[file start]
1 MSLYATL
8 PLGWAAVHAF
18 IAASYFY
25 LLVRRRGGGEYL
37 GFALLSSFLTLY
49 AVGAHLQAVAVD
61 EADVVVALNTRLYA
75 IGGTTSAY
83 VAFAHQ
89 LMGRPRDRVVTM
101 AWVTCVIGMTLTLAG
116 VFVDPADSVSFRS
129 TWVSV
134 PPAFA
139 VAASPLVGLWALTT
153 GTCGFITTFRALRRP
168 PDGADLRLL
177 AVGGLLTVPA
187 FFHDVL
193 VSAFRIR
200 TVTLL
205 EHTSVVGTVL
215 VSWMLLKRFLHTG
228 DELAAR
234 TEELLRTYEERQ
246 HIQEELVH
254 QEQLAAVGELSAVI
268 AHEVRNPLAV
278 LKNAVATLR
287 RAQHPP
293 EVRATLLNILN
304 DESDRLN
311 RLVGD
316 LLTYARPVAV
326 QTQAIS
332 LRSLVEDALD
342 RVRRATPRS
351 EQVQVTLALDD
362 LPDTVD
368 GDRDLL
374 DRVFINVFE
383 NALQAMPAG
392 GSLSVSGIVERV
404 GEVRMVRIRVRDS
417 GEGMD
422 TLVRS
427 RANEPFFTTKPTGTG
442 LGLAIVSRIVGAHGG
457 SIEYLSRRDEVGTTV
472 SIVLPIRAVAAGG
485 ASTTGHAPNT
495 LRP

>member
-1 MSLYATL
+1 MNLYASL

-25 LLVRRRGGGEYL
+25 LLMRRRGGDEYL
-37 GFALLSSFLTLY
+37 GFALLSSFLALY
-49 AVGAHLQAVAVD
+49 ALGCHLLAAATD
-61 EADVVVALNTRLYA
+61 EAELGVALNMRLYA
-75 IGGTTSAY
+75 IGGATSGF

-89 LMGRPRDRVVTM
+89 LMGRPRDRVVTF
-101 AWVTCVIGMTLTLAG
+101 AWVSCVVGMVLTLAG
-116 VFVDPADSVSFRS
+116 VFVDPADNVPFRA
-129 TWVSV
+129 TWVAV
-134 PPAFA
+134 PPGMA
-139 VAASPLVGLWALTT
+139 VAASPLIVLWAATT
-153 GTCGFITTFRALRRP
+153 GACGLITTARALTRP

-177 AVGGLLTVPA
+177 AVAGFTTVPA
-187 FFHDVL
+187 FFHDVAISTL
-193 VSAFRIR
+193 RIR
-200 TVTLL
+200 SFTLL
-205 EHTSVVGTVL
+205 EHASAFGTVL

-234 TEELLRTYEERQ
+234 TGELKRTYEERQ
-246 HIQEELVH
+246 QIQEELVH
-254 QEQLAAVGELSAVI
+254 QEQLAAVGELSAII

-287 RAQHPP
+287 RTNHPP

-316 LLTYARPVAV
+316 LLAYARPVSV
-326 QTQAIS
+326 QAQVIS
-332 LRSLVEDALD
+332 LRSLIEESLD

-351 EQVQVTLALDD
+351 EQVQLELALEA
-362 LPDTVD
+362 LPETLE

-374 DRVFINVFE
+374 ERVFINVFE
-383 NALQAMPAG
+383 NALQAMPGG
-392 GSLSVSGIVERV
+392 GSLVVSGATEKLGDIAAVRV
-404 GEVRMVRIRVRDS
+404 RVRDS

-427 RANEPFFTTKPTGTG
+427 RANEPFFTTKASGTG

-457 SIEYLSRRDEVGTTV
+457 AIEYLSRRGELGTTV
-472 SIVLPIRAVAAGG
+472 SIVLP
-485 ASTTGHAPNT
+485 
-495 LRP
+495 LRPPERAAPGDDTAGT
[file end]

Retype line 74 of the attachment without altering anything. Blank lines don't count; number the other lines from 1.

-134 PPAFA